I first saw 'The Hinnies' playing in Blackpool at an odd place called Sequins, it was odd as it was a typical Blackpool tacky club that for some reason had agreed to have an indie band night on once a week, the only such night in town. 'The Hinnies' were brilliant and helped by the excellent lighting that to a struggling 18 year old would be musician made them look like Gods.
They sounded a bit like The Pixies but with lush Beach Boy's-esque backing and pretty much exactly how I wanted my band to sound. (We didn't). Like the worst kind of groupies that bands get the late teenage boys that want to talk to bands for hours about what guitar pedals they use or what they thought about Sid Barrett, we were them and they ended up having to crash at my mums house as they had rather foolishly set off from London with a lack of forward planning.
We went to the pub the next day my friend, myself and the band and after many drinks Roger, the bands lead singer, guitarist and songwriter asked everyone if they could make their mum cry. I always remembered this as odd.
We would stay in contact with 'The Hinnies' and see them whenever they played anywhere up north. Then next time I saw them was in Preston, they were on The 'Strollercoaster tour' a spoof of the Jesus and Mary Chain's recent tour but this one for not so famous bands. We were sat backstage myself and a couple of mates from my band talking with a couple of 'The Hinnies' when John 'fat bastard' Beast of Carter infamy and tour organiser walked past and warned everyone about smoking weed backstage. Just as soon as we had finished dismissing him an over excited bouncer stormed in like he was a member of the SAS. He proceeded to find a tiny piece of solid on the floor and started to interrogate everyone with in the face over the top behaviour, now I would have dismissed him but then I knew no better, none of us did. Except Roger 'Hinnie' when confronted by this officious oaf he merely told him calm and simply to 'fuck off' and he did, well from him and back to us.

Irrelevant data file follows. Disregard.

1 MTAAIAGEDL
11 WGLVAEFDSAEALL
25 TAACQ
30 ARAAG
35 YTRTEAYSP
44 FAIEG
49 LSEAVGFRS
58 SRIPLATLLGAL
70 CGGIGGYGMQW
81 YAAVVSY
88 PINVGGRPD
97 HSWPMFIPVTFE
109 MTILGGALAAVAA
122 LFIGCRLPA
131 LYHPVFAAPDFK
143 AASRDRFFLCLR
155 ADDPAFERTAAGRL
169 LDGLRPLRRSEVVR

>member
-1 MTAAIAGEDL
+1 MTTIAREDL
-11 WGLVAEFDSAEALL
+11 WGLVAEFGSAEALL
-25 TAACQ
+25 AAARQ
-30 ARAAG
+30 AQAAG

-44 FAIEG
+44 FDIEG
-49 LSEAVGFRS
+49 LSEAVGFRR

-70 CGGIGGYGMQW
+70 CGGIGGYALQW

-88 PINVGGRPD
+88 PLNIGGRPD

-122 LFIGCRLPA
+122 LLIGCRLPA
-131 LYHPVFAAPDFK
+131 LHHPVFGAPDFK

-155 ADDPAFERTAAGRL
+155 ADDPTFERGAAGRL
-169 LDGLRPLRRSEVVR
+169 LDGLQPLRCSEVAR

Later, half a dozen of us were escorted by the Police into the back of the van and onto Preston nick. Here we had to take off belts and shoelaces and give names and addresses and all looked and felt a bit stupid. Again except for Roger who when questioned on occupation simply replied 'musician'.
I was so jealous and in awe.
We spent the rest of the night in the cells, which was quite exciting, something in a perverse sense I'm glad I have achieved. We may not have been as rock and roll as 'The Hinnies' but they were from London, we were from Fleetwood and back home recounting our stories we felt every bit as rock and roll.
The Hinnies went on to record one album and split up, if you get the chance to hear it do as it was and still is a great album, if released today I'm sure it would have been a massive hit, well if the Stereophonics can make money, where's the justice?